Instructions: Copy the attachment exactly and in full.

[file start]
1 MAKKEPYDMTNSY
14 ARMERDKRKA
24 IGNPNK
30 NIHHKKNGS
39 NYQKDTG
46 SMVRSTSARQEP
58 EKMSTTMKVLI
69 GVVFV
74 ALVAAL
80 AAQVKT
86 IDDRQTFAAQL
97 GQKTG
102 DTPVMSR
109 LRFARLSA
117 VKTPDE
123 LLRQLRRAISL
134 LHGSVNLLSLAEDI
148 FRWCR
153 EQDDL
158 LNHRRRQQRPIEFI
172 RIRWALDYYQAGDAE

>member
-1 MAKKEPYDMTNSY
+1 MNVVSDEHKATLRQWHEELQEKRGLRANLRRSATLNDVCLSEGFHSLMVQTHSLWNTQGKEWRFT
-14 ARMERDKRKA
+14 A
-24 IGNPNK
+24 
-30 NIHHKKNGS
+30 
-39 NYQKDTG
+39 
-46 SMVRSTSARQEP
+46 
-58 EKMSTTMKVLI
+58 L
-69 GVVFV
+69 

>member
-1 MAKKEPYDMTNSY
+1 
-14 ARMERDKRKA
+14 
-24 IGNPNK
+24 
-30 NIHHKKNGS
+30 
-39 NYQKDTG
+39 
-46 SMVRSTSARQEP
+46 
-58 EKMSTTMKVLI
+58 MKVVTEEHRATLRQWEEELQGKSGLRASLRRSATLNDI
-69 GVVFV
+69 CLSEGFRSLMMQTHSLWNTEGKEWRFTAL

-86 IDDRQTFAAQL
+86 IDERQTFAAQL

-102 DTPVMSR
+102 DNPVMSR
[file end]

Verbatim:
1 MAKKEPYDMTNSY
14 ARMERDKRKA
24 IGNPNK
30 NIHHKKNGS
39 NYQKDTG
46 SMVRSTSARQEP
58 EKMSTTMKVLI
69 GVVFV
74 ALVAAL
80 AAQVKT
86 IDDRQTFAAQL
97 GQKTG
102 DTPVMSR
109 LRFARLSA
117 VKTPDE
123 LLRQLRRAISL
134 LHGSVNLLSLAEDI
148 FRWCR
153 EQDDL
158 LNHRRRQQRPIEFI
172 RIRWALDYYQAGDAE

>member
-1 MAKKEPYDMTNSY
+1 MNVVSDEHKATLRQWHEELQEKRGLRANLRRSATLNDVCLSEGFHSLMVQTHSLWNTQGKEWRFT
-14 ARMERDKRKA
+14 A
-24 IGNPNK
+24 
-30 NIHHKKNGS
+30 
-39 NYQKDTG
+39 
-46 SMVRSTSARQEP
+46 
-58 EKMSTTMKVLI
+58 L
-69 GVVFV
+69 

>member
-1 MAKKEPYDMTNSY
+1 
-14 ARMERDKRKA
+14 
-24 IGNPNK
+24 
-30 NIHHKKNGS
+30 
-39 NYQKDTG
+39 
-46 SMVRSTSARQEP
+46 
-58 EKMSTTMKVLI
+58 MKVVTEEHRATLRQWEEELQGKSGLRASLRRSATLNDI
-69 GVVFV
+69 CLSEGFRSLMMQTHSLWNTEGKEWRFTAL

-86 IDDRQTFAAQL
+86 IDERQTFAAQL

-102 DTPVMSR
+102 DNPVMSR